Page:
Leave No Traces (4.7 MB to download, in the iTunes/iPod MPEG format, opens in a new window)
All I needed to make the sounds for composing this music were the two pieces of common Cork City Street Litter which I rescued recently to become musical instruments, a few pebbles, and a Superball mallet. The Altoids Tin supplies the “Timpani” rolls – everything else is played on the Wok.
There is currently (Janury 28th/29th 2o12) a series of events on in Cork City to celebrate the work of John Cage. 2012 is the John Cage Centenary Year. I disagree strongly with some of his ideas, especially about the role of the performer and the composer. However, I respect him and his work highly and I regard him as one of the greatest composers of the 20th century, a true revolutionary. I have been privileged to be asked to perform his music while I was still at college.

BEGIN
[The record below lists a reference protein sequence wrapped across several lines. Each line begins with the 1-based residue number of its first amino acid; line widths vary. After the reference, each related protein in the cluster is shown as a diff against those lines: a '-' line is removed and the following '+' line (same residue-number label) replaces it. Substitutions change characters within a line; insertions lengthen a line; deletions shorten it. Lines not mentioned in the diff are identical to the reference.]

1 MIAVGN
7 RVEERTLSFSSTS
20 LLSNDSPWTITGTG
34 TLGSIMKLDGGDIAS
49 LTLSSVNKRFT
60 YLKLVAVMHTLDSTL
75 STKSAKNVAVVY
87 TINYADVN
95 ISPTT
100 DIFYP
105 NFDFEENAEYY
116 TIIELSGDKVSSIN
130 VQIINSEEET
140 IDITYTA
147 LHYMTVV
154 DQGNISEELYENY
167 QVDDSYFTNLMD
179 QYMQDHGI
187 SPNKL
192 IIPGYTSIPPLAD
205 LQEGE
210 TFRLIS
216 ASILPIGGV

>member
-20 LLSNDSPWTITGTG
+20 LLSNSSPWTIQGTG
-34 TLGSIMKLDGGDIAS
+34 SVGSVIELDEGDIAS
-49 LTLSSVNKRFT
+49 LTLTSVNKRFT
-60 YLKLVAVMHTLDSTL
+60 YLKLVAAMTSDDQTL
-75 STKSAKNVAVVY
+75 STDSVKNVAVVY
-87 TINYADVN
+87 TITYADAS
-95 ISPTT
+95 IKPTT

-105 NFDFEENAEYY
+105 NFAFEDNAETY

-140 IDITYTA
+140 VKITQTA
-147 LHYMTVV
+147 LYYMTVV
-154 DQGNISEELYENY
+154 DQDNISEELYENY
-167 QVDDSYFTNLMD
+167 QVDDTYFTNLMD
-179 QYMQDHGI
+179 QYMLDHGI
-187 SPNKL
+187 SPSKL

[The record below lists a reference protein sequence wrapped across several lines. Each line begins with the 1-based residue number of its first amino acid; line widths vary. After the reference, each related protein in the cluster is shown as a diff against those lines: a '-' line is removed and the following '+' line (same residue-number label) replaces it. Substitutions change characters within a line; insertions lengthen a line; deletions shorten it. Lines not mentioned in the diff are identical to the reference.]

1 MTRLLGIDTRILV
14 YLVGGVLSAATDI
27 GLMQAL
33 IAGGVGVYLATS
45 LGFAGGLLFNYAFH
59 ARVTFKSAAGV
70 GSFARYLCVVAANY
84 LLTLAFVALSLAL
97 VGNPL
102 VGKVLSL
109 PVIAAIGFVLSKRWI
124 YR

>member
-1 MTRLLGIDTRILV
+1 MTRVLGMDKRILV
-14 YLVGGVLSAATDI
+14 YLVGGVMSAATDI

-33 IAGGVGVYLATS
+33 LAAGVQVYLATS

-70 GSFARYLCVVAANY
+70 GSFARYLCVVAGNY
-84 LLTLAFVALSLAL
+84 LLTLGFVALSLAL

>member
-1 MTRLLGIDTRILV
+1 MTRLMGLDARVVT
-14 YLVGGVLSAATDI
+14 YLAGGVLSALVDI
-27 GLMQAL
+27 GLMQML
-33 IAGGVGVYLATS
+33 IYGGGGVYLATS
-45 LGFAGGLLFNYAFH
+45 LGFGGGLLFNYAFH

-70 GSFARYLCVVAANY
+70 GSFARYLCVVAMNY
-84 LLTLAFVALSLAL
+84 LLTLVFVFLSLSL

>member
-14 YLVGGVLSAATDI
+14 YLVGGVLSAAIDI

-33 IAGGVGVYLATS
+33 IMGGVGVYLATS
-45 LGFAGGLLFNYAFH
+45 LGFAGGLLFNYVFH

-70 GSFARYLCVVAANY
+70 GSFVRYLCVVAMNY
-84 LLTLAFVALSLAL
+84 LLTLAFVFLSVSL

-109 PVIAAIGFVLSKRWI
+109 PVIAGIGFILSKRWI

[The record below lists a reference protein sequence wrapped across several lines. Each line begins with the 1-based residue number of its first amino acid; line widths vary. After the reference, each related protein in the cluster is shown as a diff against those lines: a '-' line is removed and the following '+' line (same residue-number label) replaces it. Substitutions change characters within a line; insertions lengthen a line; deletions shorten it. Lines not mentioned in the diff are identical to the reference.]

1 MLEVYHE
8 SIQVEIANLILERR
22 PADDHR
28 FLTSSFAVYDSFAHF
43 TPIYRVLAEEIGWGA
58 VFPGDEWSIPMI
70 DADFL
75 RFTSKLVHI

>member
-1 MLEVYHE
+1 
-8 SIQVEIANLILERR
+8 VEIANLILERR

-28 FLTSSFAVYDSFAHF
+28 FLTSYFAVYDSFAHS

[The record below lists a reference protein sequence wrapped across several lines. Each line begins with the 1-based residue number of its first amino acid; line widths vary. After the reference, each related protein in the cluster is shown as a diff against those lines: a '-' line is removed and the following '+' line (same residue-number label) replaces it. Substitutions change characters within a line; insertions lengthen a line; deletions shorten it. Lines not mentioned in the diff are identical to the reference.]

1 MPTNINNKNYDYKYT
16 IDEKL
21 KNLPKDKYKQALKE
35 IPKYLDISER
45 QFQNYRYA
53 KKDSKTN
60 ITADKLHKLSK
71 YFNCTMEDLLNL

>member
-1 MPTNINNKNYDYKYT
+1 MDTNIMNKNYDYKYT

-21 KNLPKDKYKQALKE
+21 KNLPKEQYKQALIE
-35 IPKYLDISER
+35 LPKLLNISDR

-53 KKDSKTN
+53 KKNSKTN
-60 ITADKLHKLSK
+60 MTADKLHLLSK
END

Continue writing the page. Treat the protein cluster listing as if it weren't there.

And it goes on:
To determine the spacing and pacing of the beats on the wok, I used a random procedure, removing my own preferences and prejudices from the process of composing the music. This is something which Cage proposes and with which I disagree as a general approach to composing pieces of music. I work a lot with abstract atonal and arythmic textures, though, and here I often find that my own preferences get in the way and impose limits on what I can do. Removing them in such cases sometimes seems to result in more exciting and “organic” sounding music, sometimes with an element of suspense which would take me a long time and much trial and error to create with deliberation.
Another piece of music I composed recently for this combination of instruments is Scythian Chit-Chat.